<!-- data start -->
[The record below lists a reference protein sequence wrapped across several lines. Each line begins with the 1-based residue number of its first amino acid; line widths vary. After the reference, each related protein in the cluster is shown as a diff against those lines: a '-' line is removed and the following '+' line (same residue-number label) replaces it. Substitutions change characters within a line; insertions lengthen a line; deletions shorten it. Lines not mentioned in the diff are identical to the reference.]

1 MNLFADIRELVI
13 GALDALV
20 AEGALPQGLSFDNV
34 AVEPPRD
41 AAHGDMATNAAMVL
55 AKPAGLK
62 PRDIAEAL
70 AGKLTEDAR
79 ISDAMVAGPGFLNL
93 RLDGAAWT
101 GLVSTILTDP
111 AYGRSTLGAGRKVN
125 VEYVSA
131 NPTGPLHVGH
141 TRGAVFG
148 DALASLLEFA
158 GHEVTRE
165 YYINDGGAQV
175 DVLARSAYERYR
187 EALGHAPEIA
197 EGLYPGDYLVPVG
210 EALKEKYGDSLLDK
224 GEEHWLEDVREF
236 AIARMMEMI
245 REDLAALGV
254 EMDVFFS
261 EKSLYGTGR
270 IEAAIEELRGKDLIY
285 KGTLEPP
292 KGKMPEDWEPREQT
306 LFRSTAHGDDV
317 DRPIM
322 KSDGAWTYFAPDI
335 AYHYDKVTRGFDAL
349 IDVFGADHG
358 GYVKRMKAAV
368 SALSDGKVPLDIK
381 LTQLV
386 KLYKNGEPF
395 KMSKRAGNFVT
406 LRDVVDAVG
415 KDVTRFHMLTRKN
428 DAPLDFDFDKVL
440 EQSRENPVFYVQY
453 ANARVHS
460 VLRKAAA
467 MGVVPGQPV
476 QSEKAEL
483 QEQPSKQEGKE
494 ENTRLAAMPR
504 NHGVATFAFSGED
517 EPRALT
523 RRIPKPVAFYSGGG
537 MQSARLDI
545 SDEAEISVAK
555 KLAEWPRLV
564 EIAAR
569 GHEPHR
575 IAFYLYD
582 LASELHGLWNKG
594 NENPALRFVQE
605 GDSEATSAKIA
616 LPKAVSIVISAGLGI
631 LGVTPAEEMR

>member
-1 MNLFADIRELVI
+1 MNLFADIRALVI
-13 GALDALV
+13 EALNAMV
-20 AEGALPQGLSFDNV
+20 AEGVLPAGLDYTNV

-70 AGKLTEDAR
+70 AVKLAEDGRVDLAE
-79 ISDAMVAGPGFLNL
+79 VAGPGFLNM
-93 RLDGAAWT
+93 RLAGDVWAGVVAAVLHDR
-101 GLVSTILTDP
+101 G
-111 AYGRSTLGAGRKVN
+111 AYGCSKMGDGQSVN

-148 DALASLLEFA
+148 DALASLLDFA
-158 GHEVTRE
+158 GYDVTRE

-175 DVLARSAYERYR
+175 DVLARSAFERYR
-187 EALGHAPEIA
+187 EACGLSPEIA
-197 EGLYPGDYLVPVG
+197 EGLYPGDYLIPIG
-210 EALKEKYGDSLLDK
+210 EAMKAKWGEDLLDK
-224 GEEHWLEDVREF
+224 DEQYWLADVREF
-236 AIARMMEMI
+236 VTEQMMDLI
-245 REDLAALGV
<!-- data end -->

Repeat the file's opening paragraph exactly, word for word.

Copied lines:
[The record below lists a reference protein sequence wrapped across several lines. Each line begins with the 1-based residue number of its first amino acid; line widths vary. After the reference, each related protein in the cluster is shown as a diff against those lines: a '-' line is removed and the following '+' line (same residue-number label) replaces it. Substitutions change characters within a line; insertions lengthen a line; deletions shorten it. Lines not mentioned in the diff are identical to the reference.]